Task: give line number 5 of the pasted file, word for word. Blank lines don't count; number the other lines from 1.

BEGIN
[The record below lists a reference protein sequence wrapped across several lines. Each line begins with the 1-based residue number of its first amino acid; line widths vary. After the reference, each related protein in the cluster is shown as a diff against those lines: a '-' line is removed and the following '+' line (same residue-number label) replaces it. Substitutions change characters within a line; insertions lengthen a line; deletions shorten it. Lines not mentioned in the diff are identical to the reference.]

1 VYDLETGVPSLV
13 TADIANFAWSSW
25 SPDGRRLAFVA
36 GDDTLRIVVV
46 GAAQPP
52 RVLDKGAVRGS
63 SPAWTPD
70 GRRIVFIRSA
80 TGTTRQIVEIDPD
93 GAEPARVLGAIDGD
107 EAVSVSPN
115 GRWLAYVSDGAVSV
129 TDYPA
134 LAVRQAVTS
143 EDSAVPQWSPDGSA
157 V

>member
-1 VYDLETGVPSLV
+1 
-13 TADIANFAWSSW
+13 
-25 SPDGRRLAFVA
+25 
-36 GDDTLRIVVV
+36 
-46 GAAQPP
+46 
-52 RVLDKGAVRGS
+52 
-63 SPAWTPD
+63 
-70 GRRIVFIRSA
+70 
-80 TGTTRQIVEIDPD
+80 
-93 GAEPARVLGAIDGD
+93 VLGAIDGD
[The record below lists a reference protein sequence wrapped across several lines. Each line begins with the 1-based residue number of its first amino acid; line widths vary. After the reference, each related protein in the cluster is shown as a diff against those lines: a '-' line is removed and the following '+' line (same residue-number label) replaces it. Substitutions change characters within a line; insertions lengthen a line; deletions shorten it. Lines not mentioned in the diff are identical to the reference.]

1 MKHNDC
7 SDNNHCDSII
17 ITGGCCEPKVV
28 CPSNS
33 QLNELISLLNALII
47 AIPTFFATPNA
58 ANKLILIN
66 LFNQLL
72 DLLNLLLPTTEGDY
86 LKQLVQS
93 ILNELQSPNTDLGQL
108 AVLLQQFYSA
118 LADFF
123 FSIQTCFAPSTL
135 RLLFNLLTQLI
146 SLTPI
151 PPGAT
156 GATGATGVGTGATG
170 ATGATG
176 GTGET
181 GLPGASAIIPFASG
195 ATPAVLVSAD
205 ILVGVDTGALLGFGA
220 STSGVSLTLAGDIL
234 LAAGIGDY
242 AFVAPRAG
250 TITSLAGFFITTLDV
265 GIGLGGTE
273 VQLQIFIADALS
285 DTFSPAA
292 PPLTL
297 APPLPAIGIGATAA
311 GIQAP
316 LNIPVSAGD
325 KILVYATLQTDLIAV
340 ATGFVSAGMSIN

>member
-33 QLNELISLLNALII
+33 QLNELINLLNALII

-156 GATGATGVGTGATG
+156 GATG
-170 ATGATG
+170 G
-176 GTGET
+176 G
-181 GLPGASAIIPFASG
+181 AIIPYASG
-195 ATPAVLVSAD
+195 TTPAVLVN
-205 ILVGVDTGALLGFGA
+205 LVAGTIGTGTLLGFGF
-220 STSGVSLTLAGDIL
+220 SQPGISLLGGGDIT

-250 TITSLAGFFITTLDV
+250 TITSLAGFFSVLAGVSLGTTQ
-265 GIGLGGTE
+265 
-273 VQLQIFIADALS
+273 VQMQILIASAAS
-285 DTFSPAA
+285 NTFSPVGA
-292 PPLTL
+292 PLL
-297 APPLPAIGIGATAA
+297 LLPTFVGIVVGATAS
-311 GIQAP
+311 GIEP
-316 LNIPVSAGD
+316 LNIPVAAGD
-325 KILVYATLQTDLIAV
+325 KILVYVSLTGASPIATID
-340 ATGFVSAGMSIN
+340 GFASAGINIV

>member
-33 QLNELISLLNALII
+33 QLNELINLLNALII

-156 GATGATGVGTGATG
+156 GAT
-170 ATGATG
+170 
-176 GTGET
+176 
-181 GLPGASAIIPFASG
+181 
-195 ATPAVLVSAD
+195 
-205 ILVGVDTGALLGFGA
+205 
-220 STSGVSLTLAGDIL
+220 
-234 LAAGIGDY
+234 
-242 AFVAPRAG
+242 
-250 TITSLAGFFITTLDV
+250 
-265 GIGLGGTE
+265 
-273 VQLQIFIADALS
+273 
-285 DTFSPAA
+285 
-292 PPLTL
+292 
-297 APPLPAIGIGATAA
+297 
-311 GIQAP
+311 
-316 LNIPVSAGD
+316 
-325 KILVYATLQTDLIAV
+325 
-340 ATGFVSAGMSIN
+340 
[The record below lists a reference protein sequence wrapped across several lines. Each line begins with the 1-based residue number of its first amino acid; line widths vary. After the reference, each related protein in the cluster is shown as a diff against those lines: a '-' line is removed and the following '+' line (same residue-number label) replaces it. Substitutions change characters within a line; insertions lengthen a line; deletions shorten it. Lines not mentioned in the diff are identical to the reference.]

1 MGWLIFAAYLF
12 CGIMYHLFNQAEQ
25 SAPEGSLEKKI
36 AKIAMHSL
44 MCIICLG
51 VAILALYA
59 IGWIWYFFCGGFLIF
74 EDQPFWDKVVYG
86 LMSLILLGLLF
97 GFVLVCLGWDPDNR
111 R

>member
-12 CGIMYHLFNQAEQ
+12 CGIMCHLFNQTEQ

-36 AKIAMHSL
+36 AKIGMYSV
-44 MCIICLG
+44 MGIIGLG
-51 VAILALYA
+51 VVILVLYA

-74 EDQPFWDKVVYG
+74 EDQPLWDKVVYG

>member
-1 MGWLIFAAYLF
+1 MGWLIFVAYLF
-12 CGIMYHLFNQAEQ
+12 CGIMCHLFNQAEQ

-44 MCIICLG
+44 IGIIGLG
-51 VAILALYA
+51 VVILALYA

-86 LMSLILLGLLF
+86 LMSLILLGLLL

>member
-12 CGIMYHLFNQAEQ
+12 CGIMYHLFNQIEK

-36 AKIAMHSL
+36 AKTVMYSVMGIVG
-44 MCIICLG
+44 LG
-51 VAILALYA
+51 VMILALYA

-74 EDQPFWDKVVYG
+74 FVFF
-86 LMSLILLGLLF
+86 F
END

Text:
36 GDDTLRIVVV